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Verb Forms

Updated on
April 4, 2022

There are up to five forms for each verb: root, third-person singular, present participle, past, and past participle.

Root Form of the Verb

The root form of a verb is the base form of the word. Roots have not been conjugated and do not include prefixes or suffixes.

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The root form of the verb is the same as the infinitive form with “to” removed. See the examples below:

to see – see

to be – be

to wear – wear

to go – go

The root form of a verb is used to create other forms of the verb when conjugated. This is always true with regular verbs, but may not apply with irregular verbs, depending on the tense. The examples below illustrate this concept.

I am going to school.

(Root: go)

What did you do yesterday?

(Root: do)

The girl showed her mother the picture she drew in school.

(Root: show)

He had eaten three hamburgers.

(Root: eat)

Third Person Singular Form of a Verb

The third person singular (he/she/it/one) conjugation is the verb form that tends to be different from other conjugations. For regular verbs, this verb form end in ‑s (or sometimes ‑es). Consider the examples below:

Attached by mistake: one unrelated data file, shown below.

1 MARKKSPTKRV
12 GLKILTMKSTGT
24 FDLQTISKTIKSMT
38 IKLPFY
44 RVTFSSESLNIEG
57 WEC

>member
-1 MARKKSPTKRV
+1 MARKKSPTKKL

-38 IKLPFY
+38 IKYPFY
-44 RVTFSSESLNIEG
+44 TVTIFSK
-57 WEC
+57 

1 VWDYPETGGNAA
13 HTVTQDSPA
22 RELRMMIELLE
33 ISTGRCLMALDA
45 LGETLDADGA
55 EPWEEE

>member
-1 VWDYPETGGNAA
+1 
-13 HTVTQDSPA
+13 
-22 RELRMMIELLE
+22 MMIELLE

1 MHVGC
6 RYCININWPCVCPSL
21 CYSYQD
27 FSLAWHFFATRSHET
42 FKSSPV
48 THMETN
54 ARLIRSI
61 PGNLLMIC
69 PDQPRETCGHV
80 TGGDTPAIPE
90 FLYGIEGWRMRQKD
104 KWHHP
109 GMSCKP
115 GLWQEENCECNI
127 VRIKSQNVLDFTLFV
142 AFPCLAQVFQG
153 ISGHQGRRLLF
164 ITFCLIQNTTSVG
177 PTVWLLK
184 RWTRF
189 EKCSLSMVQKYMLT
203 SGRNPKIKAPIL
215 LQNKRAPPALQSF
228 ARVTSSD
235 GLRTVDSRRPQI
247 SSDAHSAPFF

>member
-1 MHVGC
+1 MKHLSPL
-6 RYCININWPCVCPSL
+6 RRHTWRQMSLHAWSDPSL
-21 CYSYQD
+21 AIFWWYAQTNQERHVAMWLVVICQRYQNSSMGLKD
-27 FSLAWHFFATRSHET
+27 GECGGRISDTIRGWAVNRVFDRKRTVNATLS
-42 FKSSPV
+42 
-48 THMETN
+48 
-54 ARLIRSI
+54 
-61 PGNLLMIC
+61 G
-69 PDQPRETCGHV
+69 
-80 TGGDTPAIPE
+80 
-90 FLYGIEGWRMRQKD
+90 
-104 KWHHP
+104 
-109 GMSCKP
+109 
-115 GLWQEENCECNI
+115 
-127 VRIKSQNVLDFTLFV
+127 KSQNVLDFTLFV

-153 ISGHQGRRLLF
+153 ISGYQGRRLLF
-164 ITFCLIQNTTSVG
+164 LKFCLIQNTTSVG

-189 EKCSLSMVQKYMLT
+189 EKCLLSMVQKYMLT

he sees

she watches

it shrinks

one does

Present Participle Form of a Verb

The present participle verb form is created by adding -ing to the root word. It’s used in the past, present, and future progressive verb tenses. Look at the examples below:

We’re coming to the party tonight.

(come – coming)

They have been drawing for hours.

(draw – drawing)

We will be washing the car before vacation.

(wash – washing)

Past and Past Participle Forms of the Verb

The past and past participle verb form for regular verbs is the root word + ‑ed. It’s only used with the past tenses. Consider the examples below:

We shopped for hours on Saturday afternoon.

(shop – shopped)

The books were stacked on the shelf.

(stack – stacked)

He had played computer games for the whole weekend.

(play – played)

The past participle can be difficult to determine for some irregular verbs. It’s best to look these up in a dictionary if you’re at all unsure of the past participle. Here are a few examples of irregular verbs:

Root Simple Past Past Participle
Sing Sang Sung
See Saw Seen
Fall Fell Fallen
Give Gave Given
Go Went Gone

I had forgiven him for his unkind words.
Simon had lit candles all around the room.

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